Who’s Deceiving Whom on Water Usage Numbers?
For quite some time, there’s been a little debate going on in California over the true numbers describing how much water is used in the Golden State for urban dwellers, businesses and industry compared to farms, the environment and other activities.
This argument is a bit strange, since the California Department of Water Resources (DWR) publishes its detailed analyses of water use statistics for the past and water regulatory agencies publish current data.
The true question becomes one of who is fudging the facts and why.
In a broad generalization, conservation and environmental groups like to say that 80 percent of California’s water is used by Agriculture, with the remaining 20 percent being used for urban centers. However, if you note that environmental use is missing — that is, water for wildlife refuges, habitat, fish, water quality, water temperature, and other purposes not directly related to man — you would be right. Factoring those uses in changes the ratio significantly.
Urban water districts, irrigation districts, agricultural interests and DWR agree that the breakdown is roughly 50 percent to environmental uses, 40 percent to irrigation and 10 percent to urban uses, at least as an average over the period from 1998 to 2010.
“Foul,” cries the other side. They say that those statistics are for all water use, including water flowing in wild and scenic rivers lacking dams or diversions. They argue without basis; DWR shows the same rough breakdown if one only considers consumption of so-called “developed water,” e.g. water captured and released from dams and drawn from underground reservoirs.
They also ignore that the ratios were much different back in the day. Environmental use of developed water really emerged in the early 1990s; before that, the 80-20% split between irrigation and urban uses was pretty close to correct. There was no “environmental use” before the late 1980s.
But, since 1990, environmental uses have grown by leaps and bounds. By 2010, it was taking up fully half of all the developed water in the state. The same groups promoting the false statistic say that it is only right and just that even more water should go to the environment, and they regularly sue in court to accomplish that aim.
Then came the drought. Over the past five years, urban conservation shrank the amount of water used by households, businesses and industry, peaking in 2015. At its low point, DWR claims that urban use dropped to less than six percent of total use as cities conserved 25 percent or more of their water.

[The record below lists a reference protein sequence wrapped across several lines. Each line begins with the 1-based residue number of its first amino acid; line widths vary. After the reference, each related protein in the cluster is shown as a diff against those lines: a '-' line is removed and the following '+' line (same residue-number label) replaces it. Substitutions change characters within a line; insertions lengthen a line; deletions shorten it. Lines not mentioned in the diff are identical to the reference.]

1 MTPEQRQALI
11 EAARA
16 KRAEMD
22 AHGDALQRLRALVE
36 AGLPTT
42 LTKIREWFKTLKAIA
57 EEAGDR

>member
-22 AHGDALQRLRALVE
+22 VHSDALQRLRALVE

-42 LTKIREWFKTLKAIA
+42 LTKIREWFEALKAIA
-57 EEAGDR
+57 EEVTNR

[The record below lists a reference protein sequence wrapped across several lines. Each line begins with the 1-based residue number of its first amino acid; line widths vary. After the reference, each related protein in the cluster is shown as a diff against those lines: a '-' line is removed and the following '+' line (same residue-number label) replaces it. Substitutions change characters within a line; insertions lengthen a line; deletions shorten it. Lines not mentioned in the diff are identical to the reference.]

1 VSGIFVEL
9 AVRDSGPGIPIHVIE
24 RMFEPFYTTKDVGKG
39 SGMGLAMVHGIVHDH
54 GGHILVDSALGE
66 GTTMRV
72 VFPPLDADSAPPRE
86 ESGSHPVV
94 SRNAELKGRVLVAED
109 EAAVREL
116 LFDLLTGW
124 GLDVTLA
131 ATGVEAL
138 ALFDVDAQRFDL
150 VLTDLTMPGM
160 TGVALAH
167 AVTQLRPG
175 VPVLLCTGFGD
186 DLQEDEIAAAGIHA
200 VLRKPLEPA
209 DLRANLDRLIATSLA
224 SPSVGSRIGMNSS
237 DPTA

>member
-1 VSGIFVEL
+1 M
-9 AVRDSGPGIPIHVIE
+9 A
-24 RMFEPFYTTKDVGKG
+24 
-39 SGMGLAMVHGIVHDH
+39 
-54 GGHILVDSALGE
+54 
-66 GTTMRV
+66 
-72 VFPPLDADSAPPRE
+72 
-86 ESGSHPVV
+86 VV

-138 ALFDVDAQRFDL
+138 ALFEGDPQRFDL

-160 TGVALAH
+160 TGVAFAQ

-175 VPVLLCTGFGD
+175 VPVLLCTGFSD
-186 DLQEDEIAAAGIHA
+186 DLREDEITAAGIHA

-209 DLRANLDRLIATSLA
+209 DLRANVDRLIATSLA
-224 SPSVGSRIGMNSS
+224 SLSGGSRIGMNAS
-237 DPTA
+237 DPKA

Lack of hydrologic supply and delivery cutbacks shrank agriculture’s water availability over the same period as well, causing the fallowing of about a million acres of productive farmland and the loss of billions of dollars of crops. Where urban dwellers cut their use about 25 percent, agriculture topped 30% reductions.
So what happened to the proportion of environmental uses of the remaining water supply? Let’s look at a summary provided by The Water Agency, Inc., drawn from records provided by DWR, U.S. Bureau of Reclamation, the State Water Project and other sources.
Between February 1, 2014 and August 7, 2016, 69.6% of all the water flowing down the combined Sacramento, San Joaquin, and various Eastside rivers and streams to the Sacramento-San Joaquin Delta Estuary (“Delta”) passed through the Delta and into the Pacific Ocean. Urban and irrigation uses in the Delta and through water pumped south of the Delta made up the difference, 29.4 percent. The portion due to water pumped south was 19.4 percent, with 10.0 percent consumed within the Delta itself by municipalities and farmers.
Said another way, of the 27,584,300 acre-feet of water that flowed into the Delta during the period, 19,191,700 acre-feet were used to improve water quality, reduce salinity, enhance habitats, cool rivers for migrating endangered species of salmon and steelhead, protect the Delta smelt and provide wildlife refuges with water — environmental uses. At several points during the spring of 2016, water managers were dumping water out of reservoirs to protect them from deluges and possible flooding.
So, in recap: before 1990, a tiny percent of water use in California served environmental purposes. It grew steadily through 2010 to become fully half of all the developed water our state manages. In the worst years of the 2012-2016 drought, environmental use jumped to nearly 70% of all water flowing through the Delta while agriculture irrigated fewer acres with much less water, urban dwellers watched their toilet flushes and browned their lawns, and everyone paid more for the water they used.
Everyone, of course, except the environment. The costs of its water are borne on the backs of ordinary citizens through their water bills and farmers paying for the maintenance and operation of the federal Central Valley Project, the State Water Project, and the Colorado River Aqueduct.
Those users paid more and got less water. Roughly 50–70% of the costs they suffered went to pay for water that the federal government and state used for the environment.
Take a look at your most recent water bill. Divide the total owed in half, and that is your share of the environmental uses. Take a moment longer to consider that there are nearly 39 million Californians, each contributing like you.
And that’s the truth.